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Bradley E. Bernstein, MD, PhD

Professor, Department of Pathology, Harvard Medical School

Associate Pathologist, Pathology, Massachusetts General Hospital

Contact Info

Bradley Bernstein
Massachusetts General Hospital
Molecular Pathology

Boston, MA, 02114
Phone: 617-726-6906
Fax: 617-643-3566
bernstein.bradley@mgh.harvard.edu

Assistant

Julie Finn
Administrative assistant
Massachusetts General Hospital
Phone: 617-643-3559
jmfinn@MGH.harvard.edu

DF/HCC Program Affiliation

Cancer Genetics

Research Abstract

Associate Professor of Pathology at Harvard Medical School, an Early Career Scientist at Howard Hughes Medical Institute and an Associate Member at the Broad Institute. Laboratory in the Richard B. Simches Research Building at Massachusetts General Hospital, part of Experimental Pathology and the Center of Systems Biology with research focused on chromatin and epigenetic regulation in normal and malignant stem cells. The laboratory applies high-throughput sequencing-based technologies to characterize chromatin structure and DNA methylation genome-wide in human and mouse cells. In addition to advancing technology and providing unprecedented global views of mammalian chromatin, this work has led to an appreciation of the role of large-scale chromatin structures, or ‘domains’, in regulating developmental genes. For example, in differentiated cells, chromatin domains marked by either ‘active’ or ‘repressive’ histone modifications maintain expression or repression of key developmental genes. However, in pluripotent ES cells, chromatin domains enriched for both active and repressive modifications repress developmental genes while maintaining their potential for subsequent activation. Current projects in the lab are focused on these 'bivalent' domains with the goals of understanding their initial establishment, their higher-order structure, and their roles in ES cell pluripotency and epigenetic regulation of development. Similar approaches are also being used to characterize chromatin modifications in adult stem cells and cancer models. In particular, recent work has shed light on the epigenetic and transcriptional regulatory networks in Wilms tumor and Glioblastoma.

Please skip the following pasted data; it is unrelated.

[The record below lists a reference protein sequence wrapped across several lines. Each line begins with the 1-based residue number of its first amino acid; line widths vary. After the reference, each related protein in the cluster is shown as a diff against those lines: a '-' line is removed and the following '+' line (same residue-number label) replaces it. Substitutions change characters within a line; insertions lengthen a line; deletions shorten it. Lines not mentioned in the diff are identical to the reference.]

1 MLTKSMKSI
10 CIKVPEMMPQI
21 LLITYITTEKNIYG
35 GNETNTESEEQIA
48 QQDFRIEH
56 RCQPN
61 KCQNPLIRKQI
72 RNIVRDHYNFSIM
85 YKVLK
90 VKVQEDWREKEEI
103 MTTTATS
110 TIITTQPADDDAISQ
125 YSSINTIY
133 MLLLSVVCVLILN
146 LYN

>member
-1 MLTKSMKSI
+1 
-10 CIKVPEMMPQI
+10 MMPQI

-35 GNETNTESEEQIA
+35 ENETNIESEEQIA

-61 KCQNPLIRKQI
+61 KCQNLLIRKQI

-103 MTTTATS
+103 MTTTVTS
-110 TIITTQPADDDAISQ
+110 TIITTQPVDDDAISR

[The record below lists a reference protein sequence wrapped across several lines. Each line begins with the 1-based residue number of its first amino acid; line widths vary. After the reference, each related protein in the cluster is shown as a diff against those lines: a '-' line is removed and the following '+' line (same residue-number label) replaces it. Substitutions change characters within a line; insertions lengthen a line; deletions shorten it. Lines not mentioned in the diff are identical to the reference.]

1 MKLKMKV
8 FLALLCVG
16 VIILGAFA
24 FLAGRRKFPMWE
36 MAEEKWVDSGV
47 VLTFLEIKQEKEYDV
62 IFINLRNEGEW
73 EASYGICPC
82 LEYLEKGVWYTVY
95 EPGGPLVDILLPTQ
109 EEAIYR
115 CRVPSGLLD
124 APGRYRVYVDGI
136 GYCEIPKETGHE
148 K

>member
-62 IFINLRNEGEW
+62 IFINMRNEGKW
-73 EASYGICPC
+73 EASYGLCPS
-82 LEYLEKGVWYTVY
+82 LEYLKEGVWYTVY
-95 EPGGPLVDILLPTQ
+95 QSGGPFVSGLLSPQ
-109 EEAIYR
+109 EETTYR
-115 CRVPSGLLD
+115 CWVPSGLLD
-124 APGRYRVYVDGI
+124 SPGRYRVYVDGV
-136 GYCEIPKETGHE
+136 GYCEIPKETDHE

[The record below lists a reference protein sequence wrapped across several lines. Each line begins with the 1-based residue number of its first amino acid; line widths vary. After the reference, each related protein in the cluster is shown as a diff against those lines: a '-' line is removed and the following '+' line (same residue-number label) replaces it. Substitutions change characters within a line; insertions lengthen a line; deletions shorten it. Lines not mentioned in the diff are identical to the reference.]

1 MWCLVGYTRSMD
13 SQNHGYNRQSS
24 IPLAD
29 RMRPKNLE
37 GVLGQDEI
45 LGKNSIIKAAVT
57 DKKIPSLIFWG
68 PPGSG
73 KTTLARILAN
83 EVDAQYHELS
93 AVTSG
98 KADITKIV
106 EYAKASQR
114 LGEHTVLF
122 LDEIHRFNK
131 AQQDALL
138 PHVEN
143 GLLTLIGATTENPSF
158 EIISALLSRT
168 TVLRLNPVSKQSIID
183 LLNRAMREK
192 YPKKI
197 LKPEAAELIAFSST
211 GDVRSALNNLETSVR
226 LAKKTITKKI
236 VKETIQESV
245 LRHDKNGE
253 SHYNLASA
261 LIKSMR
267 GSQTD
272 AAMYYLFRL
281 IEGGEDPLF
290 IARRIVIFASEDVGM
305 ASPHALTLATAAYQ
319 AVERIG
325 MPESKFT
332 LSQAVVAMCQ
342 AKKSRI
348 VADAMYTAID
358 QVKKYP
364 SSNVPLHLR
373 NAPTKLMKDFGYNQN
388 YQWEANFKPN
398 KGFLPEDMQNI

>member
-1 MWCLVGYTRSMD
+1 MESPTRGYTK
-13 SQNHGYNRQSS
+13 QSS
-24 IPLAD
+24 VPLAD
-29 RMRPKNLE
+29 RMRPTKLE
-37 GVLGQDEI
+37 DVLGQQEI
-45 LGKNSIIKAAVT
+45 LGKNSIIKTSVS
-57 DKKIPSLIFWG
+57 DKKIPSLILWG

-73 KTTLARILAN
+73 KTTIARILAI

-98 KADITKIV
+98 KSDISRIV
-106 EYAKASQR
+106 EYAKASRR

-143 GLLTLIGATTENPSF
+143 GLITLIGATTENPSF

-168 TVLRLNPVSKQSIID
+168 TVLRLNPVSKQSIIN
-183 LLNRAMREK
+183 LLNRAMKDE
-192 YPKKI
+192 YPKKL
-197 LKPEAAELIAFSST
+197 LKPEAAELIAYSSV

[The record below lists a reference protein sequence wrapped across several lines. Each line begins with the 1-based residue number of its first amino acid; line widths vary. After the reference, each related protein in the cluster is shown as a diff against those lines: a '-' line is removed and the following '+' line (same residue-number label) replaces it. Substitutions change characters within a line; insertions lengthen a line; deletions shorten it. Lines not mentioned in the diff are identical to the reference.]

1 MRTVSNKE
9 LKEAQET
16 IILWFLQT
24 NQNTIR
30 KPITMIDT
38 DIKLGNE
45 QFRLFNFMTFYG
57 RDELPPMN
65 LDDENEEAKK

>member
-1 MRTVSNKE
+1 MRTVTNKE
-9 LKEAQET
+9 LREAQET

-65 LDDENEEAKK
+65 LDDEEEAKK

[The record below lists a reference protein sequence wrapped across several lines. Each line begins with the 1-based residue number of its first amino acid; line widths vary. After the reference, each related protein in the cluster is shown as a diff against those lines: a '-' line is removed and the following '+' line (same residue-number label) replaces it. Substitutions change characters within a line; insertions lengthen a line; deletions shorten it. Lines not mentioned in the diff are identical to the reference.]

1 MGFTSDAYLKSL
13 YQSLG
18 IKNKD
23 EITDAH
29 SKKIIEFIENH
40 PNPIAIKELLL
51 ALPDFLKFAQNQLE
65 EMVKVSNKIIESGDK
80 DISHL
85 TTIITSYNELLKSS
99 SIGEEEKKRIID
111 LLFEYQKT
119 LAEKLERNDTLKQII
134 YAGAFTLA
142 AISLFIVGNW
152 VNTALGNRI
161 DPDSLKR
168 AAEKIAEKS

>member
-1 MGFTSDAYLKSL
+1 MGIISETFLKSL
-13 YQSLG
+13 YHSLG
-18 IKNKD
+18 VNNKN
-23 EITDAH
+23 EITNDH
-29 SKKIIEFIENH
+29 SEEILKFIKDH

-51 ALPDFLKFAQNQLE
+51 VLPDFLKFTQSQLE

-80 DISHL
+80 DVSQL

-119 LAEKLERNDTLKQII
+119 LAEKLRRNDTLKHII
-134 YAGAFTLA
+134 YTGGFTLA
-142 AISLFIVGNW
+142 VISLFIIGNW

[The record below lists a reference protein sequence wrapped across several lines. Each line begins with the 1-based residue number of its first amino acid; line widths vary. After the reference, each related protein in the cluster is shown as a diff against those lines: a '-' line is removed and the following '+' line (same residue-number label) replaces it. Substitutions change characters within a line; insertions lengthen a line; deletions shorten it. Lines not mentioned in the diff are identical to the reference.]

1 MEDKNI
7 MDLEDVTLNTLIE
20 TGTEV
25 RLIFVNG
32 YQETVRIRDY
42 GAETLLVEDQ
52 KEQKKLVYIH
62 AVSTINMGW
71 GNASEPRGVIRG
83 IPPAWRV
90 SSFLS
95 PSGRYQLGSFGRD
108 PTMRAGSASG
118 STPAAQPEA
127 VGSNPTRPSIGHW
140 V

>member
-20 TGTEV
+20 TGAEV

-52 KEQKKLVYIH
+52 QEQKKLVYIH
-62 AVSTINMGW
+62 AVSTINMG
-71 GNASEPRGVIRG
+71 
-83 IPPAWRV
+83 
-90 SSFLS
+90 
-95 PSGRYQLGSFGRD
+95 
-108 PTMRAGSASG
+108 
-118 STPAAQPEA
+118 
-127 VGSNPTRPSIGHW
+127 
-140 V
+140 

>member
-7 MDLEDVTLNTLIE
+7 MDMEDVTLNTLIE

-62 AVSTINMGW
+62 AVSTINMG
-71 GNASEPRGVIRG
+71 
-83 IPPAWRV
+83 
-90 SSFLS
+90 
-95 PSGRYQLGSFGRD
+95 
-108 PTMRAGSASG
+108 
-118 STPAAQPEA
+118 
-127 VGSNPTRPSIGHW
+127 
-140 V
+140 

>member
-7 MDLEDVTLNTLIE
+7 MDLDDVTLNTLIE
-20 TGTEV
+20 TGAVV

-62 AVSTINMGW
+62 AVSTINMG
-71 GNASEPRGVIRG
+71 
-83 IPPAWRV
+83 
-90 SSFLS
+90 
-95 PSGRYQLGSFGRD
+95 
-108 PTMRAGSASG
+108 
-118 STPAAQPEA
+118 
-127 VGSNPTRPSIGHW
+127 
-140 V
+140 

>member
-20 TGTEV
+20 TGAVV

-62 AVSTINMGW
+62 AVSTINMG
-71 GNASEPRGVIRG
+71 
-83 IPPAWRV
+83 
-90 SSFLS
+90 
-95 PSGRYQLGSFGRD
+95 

Publications

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